Tuesday, June 4, 2019


Apple (MacRumors):

Sidecar lets you extend your workspace by using your iPad as a second Mac display. Work in one app while you reference another or view your artwork on your Mac while you use tools and palettes on your iPad. You can also mirror the screens so they both display the same content, making it perfect for sharing exactly what you see with others.


For apps with Touch Bar support, the controls appear at the bottom of your iPad screen — even if your Mac doesn’t have a Touch Bar.

Jason Snell:

While Luna Display was initially conceived as more or less what Sidecar does—let Mac users see their content on an iPad display and use the Apple Pencil to draw and otherwise interact with Mac content—it has come to be embraced as a tool to let iPad users control a Mac on the local network.

Well, guess what. You can’t initiate a Sidecar session from an iPad—it’s a Mac feature that is initiated from a Mac. Which means that everyone who has extolled the virtues of using Luna Display with a headless Mac mini won’t see that feature replaced by Sidecar.


Update (2019-06-06): Steve Troughton-Smith:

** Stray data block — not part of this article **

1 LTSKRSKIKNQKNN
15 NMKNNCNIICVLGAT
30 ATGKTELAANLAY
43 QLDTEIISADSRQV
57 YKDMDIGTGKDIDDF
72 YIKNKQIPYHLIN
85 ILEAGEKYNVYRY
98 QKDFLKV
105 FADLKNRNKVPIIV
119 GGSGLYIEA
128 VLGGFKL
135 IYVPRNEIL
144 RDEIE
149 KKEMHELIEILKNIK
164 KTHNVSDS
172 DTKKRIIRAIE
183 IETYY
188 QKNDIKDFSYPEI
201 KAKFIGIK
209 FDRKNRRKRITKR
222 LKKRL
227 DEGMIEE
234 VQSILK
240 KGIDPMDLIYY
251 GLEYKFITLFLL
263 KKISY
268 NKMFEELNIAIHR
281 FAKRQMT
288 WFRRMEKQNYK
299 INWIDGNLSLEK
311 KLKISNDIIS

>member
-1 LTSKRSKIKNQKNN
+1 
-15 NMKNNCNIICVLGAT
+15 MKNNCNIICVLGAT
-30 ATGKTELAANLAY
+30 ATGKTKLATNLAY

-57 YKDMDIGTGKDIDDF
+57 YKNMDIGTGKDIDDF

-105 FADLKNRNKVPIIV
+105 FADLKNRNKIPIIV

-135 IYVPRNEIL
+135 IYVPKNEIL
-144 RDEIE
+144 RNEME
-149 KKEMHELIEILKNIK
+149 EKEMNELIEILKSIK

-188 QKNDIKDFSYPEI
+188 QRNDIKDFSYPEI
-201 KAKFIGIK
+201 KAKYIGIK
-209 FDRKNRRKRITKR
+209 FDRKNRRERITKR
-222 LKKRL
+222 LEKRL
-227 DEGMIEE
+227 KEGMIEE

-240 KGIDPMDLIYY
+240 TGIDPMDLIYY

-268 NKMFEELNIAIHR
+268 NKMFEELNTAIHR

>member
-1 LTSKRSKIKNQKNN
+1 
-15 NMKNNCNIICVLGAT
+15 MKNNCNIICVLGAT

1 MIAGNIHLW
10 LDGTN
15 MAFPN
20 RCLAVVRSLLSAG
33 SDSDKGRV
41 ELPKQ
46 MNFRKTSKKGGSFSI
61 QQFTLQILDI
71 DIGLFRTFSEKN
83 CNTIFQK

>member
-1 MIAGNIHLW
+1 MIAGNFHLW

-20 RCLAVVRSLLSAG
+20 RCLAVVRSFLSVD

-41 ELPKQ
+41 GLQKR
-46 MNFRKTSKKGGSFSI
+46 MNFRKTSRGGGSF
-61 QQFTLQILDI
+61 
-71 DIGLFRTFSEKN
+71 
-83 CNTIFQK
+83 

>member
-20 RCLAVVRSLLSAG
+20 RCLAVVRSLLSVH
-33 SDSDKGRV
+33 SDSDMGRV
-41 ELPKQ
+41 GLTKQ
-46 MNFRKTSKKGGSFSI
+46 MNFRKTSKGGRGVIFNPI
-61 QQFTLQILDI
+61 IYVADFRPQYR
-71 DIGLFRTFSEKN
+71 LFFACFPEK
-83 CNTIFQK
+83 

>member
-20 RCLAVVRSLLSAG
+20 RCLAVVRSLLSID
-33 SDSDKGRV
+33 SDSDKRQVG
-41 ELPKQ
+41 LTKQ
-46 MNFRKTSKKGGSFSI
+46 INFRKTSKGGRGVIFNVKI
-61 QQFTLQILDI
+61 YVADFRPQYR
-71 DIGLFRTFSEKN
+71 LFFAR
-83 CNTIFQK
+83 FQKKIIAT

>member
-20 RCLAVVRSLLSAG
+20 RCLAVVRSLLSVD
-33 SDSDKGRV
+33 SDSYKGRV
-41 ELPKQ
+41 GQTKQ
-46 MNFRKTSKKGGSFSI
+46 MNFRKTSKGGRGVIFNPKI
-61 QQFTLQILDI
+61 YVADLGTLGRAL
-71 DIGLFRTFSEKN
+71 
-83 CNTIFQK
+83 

To enable Sidecar on older Macs and devices (sadly, doesn’t work on mine):

Sidecar supports iMac 27" (Late 2015) or newer, MacBook Pro (2016) or newer, mac Mini (2018), Mac Pro (2019), MacBook Air (2018) , MacBook (Early 2016 or newer), and blacklists all the devices in the screenshot

defaults write com.apple.sidecar.display allowAllDevices -bool YES

Matt Ronge:

I wonder if it is using HEVC and that’s why it’s so limited

Dan Blondell:

This makes so much sense. I can’t think of why else my puny MacBook could do it but a Mac Pro couldn’t.

Sam Deane:

Biggest gripe with Sidecar so far: screen locking. It needs a way to sync unlocking the iPad with the Mac.

It’s a massive pain having to unlock both if you’ve stepped out for a minute - you unlock the Mac first and it can’t restore the connection to the iPad.

Update (2019-08-22): John Voorhees:

The core experience of using Sidecar is fantastic. Part of the reason is that running an iPad as a second display for a Mac with Sidecar is immediately familiar to anyone who has ever used multiple displays. The added screen real estate, portability, and functionality are part of the appeal too. Of course, there are differences that I’ll get into, but Sidecar is so close to a traditional dual-display setup that I expect it will become a natural extension of the way many people work on the Mac.


However, to understand the potential Sidecar unlocks, it’s necessary to first dive into the details of what the new feature enables as well as its limitations.

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